Last night I wandered around the Ballpark neighborhood, which was bustling with preparations for opening day, thinking about how much this area has changed since the decision was made to put the baseball stadium just beyond the LoDo Historic District. Thinking about how the Ballpark neighborhood might never have been without Karle Seydel, who is not here for this opening day.
Seydel grew up in Denver, and his heart was always here...here, in the oldest parts of the city. An urban planner, he served as the director of the Upper Larimer business district when the businesses in those blocks were mostly bars and pawn shops, and then, when Denver won a major-league franchise and boosters started looking for a spot for the stadium, he pushed hard to have it placed in the historic heart of Denver. And not just have it placed there, but make sure it fit into its surroundings, with the classic feel of an old-time ballpark, nestled in century-old buildings rather than parking lots.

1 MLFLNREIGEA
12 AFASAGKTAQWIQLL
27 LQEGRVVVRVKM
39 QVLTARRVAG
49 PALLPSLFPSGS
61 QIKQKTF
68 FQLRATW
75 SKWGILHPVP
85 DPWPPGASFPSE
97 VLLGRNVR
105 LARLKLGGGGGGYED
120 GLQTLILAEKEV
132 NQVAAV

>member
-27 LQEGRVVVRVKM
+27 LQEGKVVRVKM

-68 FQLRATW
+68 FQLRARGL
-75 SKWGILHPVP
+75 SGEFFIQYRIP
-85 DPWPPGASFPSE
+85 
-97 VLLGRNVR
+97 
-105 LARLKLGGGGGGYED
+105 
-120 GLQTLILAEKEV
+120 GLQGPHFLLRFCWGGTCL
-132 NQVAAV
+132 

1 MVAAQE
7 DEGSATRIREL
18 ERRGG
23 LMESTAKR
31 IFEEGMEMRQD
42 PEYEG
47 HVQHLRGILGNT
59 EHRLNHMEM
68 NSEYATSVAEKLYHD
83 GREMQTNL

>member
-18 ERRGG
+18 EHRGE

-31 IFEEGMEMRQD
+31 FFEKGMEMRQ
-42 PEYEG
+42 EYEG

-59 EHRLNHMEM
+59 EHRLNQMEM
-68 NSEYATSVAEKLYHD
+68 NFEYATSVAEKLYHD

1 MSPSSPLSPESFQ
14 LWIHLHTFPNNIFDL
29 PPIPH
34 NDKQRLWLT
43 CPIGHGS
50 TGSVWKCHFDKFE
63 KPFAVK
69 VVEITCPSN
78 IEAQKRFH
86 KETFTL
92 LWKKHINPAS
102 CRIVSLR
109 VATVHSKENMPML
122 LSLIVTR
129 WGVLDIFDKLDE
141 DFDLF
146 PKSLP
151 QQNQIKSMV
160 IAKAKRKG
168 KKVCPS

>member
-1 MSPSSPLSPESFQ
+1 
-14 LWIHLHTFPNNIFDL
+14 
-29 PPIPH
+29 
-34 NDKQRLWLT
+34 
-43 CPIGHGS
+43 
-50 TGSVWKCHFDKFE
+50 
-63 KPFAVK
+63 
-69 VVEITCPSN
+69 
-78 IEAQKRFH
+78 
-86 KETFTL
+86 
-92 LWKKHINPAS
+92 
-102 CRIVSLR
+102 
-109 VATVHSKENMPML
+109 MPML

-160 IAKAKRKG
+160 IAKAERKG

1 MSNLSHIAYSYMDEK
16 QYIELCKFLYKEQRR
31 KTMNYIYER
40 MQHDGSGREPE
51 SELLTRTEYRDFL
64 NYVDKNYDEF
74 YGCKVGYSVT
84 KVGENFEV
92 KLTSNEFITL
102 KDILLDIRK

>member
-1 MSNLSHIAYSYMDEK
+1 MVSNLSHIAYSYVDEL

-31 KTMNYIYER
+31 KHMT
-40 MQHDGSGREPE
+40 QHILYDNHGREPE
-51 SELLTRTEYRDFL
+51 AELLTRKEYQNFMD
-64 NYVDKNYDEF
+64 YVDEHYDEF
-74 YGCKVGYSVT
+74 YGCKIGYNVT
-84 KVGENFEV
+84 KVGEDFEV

Against all odds -- including developers pushing other locations, other designs --- Seydel won. And the result was Coors Field, which opened in 1995 but, just as Seydel envisioned, looks like it has always been a part of this city.
Just as Seydel was a part of this city.
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Karle Seydel passed away, unexpectedly, last May just as baseball season -- the season he so loved -- was getting into full swing. Friends have pushed for some kind of plaque to commemorate the role he played in pushing this neighborhood as the location for Coors Field, but so far, that effort has stalled.
Today, though, we will all remember.
It's not whether you win, it's where you play the game. Thanks, Karle.
Read Calhoun's "Street Dreams" column on Eddie Maestas, the unofficial mayor of Larimer and another Ballpark neighborhood pioneer, here.